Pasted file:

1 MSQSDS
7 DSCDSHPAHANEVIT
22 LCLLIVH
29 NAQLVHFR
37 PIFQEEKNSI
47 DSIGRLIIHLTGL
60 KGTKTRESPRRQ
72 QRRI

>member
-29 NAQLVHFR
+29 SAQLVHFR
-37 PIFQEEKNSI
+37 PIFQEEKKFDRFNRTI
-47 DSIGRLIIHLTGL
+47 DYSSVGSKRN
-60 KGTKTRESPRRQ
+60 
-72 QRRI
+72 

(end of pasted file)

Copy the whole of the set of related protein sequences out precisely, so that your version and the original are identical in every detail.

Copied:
1 MSQSDS
7 DSCDSHPAHANEVIT
22 LCLLIVH
29 NAQLVHFR
37 PIFQEEKNSI
47 DSIGRLIIHLTGL
60 KGTKTRESPRRQ
72 QRRI

>member
-29 NAQLVHFR
+29 SAQLVHFR
-37 PIFQEEKNSI
+37 PIFQEEKKFDRFNRTI
-47 DSIGRLIIHLTGL
+47 DYSSVGSKRN
-60 KGTKTRESPRRQ
+60 
-72 QRRI
+72 